(excerpt from The Wiccan Mystic, by Ben Gruagach. ISBN 978-0615143118.)
Wicca is often described as a modern mystery religion. When asked to explain, though, few Wiccans can really describe what this means.
A mystery religion, if we go by the definition used by scholars who study ancient Greek, Roman, and Egyptian religion, has a few distinguishing characteristics: it is a religion where one must be formally initiated into the group to be considered a member, there are secrets which are only revealed to those who are within the group, and worship tends to focus on ecstatic communion with the Divine. These characteristics are all descriptive of the Eleusinian mystery cults of ancient Greece, the cults of Mithras, and some of the cults of ancient Egypt. But do these characteristics describe Wicca?
The Wiccan tradition Gerald Gardner promoted in the 1940s, 1950s, and into the 1960s included these three key characteristics of a mystery religion. First, new Wiccans are made through formal initiations performed by a Wiccan who possesses a second or third degree initiation themselves. Second, the tradition’s rituals, mythology, and teachings were kept secret, written down in the Book of Shadows and only shared with other initiates. Third, communion with the Divine is sought through ecstatic methods. Gardnerians made use of ritual flagellation, chanting, and dancing as key methods to raise power and contact the Divine; all these are methods of achieving ecstatic states. There is no question that Gardnerian Wicca is definitely a type of mystery religion.
Gardnerian Wicca is just one sect within the Wiccan community. Other forms of Wicca, including that practiced by solitaries, could be considered mystery religions if we look at the key characteristics with an eye to what is most important. Real life, including spiritual life, isn’t always easy to pin down with clearly defined labels.
Initiation was the only way to become a Wiccan at the start, and is a nice tidy way to control access to official status. Unfortunately there are problems with this in Wiccan history, the primary difficulty being Gardner’s claim that he was merely passing on an intact tradition rather than starting something new. By claiming that he was but one initiate of an existing intact tradition the door is opened for there to be others out there in this same tradition, or perhaps in offshoots, who have just as much (if not perhaps more) claim to lineage and therefore authority. In the introduction to the Mercury Publishing edition of Gardner’s book “The Meaning of Witchcraft,” Dr. Leo Louis Martello brings up a rather telling point: Gardner may have never received more than one initiation into Wicca. Gardnerian teachings are quite clear that only a second or third degree Wiccan is permitted to initiate others. We may never know for sure whether Gardner really was initiated into an existing tradition and what degree he had achieved as no independent proof has been uncovered to back up Gardner’s claim of lineage. Additionally, if the lineage was valid and if Dr. Martello is correct that Gardner had only ever been given his first-degree initiation, how could his line of initiatory descendants be considered an intact transmission of the Wiccan mystery? Gardner was quite clear in his insistence that only second or third degree Wiccans were authorized to initiate others. On the other hand, if Gardner was really starting up a new religion based on older material or made up completely new it is irrelevant whether Gardner had been initiated or not himself. The founder of a system has the privilege of making up the rules for their system as they see fit.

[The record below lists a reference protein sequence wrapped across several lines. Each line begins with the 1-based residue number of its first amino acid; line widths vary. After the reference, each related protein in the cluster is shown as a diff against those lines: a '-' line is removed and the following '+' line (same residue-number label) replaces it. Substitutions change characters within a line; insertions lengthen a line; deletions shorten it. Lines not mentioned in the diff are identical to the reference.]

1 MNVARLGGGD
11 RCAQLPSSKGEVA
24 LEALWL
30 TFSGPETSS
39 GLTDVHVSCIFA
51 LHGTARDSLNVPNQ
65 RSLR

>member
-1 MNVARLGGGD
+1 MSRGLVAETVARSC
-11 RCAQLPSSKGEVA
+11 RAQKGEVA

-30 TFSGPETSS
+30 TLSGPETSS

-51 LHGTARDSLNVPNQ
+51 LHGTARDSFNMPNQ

Gerald Gardner was not the only one to start a Wiccan line under rather questionable circumstances. Alex Sanders, the founder of the Alexandrian denomination, had just as murky a start to his Wiccan career. Like Gardner, Alex claimed to be merely passing on an intact Wiccan mystery tradition and produced a robust enough initiatory lineage to follow him that the tradition is still quite healthy today. And since the Gardnerian and Alexandrian traditions are arguably the two oldest of the Wiccan denominations, they are rightfully recognized as the templates that the majority of subsequent Wiccan sects are based on.
Alex Sanders’ was perhaps the most well known Wiccan “grandmother story.” He claimed that he had a grandmother who was a Wiccan, who initiated him in a naked ritual performed in the kitchen when he was all of seven years old. Alex claimed that he was therefore an hereditary witch and had learned the Craft from a blood relative, years before Gardner was initiated into the New Forest coven.
The details of Alex’s start in Wicca weren’t quite that romantic as later research proved. Alex didn’t appear on the Wiccan scene until the early 1960s, well after Gerald Gardner’s books on modern witchcraft had been published, and well after various Gardnerian covens had started to spread around the UK and outside its borders. Alex, it seems, wanted desperately to join one of the existing Gardnerian covens. After being turned down by High Priestesses such as Patricia Crowther, he managed to get a copy of the Gardnerian Book of Shadows and shortly after started enthusiastically initiating others into his own version of Wicca.